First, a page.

The Washington Post

A progress report on Homeland Security’s leadership vacancies

eye-opener-logo6

Poor worker morale has plagued the Department of Homeland Security for years, but good-government experts say conditions would improve if the Obama administration fills the many leadership vacancies within the organization.

Homeland Security Secretary Jeh Johnson has promised to help President Obama find nominees for the open slots since taking office in December. At that point, the White House still had not named permanent leaders for 18 of DHS’s top 48 positions — they were either vacant or filled by acting officials.

Here’s where things stand since then:


(AP Photo/Jim Mone)

Obama has chosen three nominees for Homeland Security roles since Johnson’s confirmation. The selections include:

*Health and Human Services civil rights director Leon Rodriguez to head U.S. Citizenship and Immigration Services.

* Defense Department research official Reggie Brothers to become undersecretary for science and technology.

* Former Air Force officer and U.S. counterterrorism coordinator Francis X. Taylor to become undersecretary for intelligence and analysis.

(Correction: A previous version of this article incorrectly identified Francis X. Taylor as the former chief executive of a hedge-fund firm that filed for bankruptcy in October. Francis Taylor had no connection with that company, FX Concepts, whose former CEO was John Taylor).

Obama has named no additional DHS nominees since Johnson took office, but the Senate plays a partial role in allowing of the remaining gaps to linger. Six of the president’s picks dating back to last summer are still pending confirmation.

Aside from Brothers, Taylor and Rodriguez, the other nominees awaiting a vote include: former drug czar Gil Kerlikowske for head of U.S. Customs and Border Protection; Food and Drug official John Roth for DHS inspector general; and Suzanne Spaulding for undersecretary of DHS’s national protection and programs directorate, where she is currently the deputy undersecretary.

A dozen vacancies would still remain if the Senate approves all of those nominees.

Follow Josh Hicks on TwitterFacebook or Google+. Connect by e-mail at  josh.hicks@washpost.comVisit The Federal Eye, The Fed Page and Post Politics for more federal news. E-mail federalworker@washpost.com with news tips and other suggestions.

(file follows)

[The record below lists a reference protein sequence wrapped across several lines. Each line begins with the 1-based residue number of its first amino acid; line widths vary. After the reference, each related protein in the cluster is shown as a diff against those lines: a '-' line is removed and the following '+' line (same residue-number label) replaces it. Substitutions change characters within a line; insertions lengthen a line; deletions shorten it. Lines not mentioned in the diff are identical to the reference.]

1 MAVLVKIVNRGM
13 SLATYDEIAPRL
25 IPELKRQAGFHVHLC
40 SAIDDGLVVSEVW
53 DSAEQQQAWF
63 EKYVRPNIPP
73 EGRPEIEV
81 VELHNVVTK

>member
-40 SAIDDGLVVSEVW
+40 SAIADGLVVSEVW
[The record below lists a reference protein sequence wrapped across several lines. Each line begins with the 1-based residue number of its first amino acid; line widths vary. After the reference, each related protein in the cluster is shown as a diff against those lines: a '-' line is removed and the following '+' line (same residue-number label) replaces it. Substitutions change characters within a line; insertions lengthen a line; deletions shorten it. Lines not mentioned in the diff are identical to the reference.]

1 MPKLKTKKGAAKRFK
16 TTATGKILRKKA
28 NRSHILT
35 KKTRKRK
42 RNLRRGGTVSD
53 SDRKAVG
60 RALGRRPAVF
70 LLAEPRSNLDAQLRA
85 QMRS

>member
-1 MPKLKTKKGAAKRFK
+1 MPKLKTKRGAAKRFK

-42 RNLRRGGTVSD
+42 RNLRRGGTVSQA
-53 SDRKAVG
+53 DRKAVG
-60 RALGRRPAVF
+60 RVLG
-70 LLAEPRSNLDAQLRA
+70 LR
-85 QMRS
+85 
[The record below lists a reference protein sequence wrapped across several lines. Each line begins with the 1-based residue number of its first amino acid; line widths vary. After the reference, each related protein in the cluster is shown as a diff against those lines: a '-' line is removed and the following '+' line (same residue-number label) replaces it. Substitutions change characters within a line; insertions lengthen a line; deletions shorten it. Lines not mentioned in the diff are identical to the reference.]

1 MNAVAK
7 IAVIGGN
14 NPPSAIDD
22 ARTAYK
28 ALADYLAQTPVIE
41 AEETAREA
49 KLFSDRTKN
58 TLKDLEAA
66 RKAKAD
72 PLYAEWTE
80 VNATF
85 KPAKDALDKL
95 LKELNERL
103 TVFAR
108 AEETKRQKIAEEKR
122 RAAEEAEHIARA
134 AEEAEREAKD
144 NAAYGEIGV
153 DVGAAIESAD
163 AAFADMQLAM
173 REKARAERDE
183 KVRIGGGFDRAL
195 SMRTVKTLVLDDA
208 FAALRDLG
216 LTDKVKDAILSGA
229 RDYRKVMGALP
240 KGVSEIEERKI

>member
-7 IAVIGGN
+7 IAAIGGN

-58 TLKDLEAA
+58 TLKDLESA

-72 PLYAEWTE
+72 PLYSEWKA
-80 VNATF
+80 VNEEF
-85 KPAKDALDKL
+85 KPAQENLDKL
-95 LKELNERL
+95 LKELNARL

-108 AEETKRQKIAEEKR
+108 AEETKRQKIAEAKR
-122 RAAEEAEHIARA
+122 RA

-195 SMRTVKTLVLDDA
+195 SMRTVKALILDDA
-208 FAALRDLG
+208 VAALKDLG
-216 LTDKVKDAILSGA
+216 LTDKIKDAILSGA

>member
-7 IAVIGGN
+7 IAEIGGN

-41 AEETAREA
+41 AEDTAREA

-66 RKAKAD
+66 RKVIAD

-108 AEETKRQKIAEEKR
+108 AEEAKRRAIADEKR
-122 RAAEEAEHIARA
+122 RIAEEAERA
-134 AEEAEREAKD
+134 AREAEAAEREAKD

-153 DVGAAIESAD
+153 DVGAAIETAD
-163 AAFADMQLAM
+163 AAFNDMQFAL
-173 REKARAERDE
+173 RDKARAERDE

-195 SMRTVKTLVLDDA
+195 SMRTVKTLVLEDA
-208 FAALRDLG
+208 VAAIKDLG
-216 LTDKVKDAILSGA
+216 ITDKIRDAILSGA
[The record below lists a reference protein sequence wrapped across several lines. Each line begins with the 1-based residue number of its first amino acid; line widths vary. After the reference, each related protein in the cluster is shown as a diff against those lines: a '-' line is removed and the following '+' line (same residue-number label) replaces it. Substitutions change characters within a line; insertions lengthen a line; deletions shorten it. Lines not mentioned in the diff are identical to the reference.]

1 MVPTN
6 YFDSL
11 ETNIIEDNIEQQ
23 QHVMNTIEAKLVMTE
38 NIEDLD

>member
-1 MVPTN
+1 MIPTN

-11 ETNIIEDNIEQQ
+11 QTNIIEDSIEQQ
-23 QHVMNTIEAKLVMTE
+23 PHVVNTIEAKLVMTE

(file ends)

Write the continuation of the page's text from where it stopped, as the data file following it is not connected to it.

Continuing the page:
Josh Hicks covers Maryland politics and government. He previously anchored the Post’s Federal Eye blog, focusing on federal accountability and workforce issues.

The Freddie Gray case

Please provide a valid email address.

You’re all set!

Campaign 2016 Email Updates

Please provide a valid email address.

You’re all set!

Get Zika news by email

Please provide a valid email address.

You’re all set!
Comments
Show Comments
The South Carolina GOP primary and the Nevada Democratic caucuses are next on Feb. 20. Get caught up on the race.
Past South Carolina GOP primary winners
South Carolina polling averages
Donald Trump leads in the first state in the South to vote, where he faces rivals Ted Cruz and Marco Rubio.
South Carolina polling averages
The S.C. Democratic primary is Feb. 27. Clinton has a significant lead in the state, whose primary falls one week after the party's Nevada caucuses.
62% 33%
Quoted
We'll have half a million voters in South Carolina. I can shake a lot of hands, but I can't shake that many.
Sen. Marco Rubio, speaking to a group of reporters about his strategy to regain support after a poor performance in the last debate
Fact Checker
Sanders’s claim that Clinton objected to meeting with ‘our enemies’
Sanders said that Clinton was critical of Obama in 2008 for suggesting meeting with Iran. In fact, Clinton and Obama differed over whether to set preconditions, not about meeting with enemies. Once in office, Obama followed the course suggested by Clinton, abandoning an earlier position as unrealistic.
Pinocchio Pinocchio Pinocchio
The complicated upcoming voting schedule
Feb. 20

Democrats caucus in Nevada; Republicans hold a primary in South Carolina.

Feb. 23

Republicans caucus in Nevada.

Feb. 27

Democrats hold a primary in South Carolina.

Upcoming debates
Feb 13: GOP debate

on CBS News, in South Carolina

Feb. 25: GOP debate

on CNN, in Houston, Texas

March 3: GOP debate

on Fox News, in Detroit, Mich.

Campaign 2016
Where the race stands

To keep reading, please enter your email address.

You’ll also receive from The Washington Post:
  • A free 6-week digital subscription
  • Our daily newsletter in your inbox

Please enter a valid email address

I have read and agree to the Terms of Service and Privacy Policy.

Please indicate agreement.

Thank you.

Check your inbox. We’ve sent an email explaining how to set up an account and activate your free digital subscription.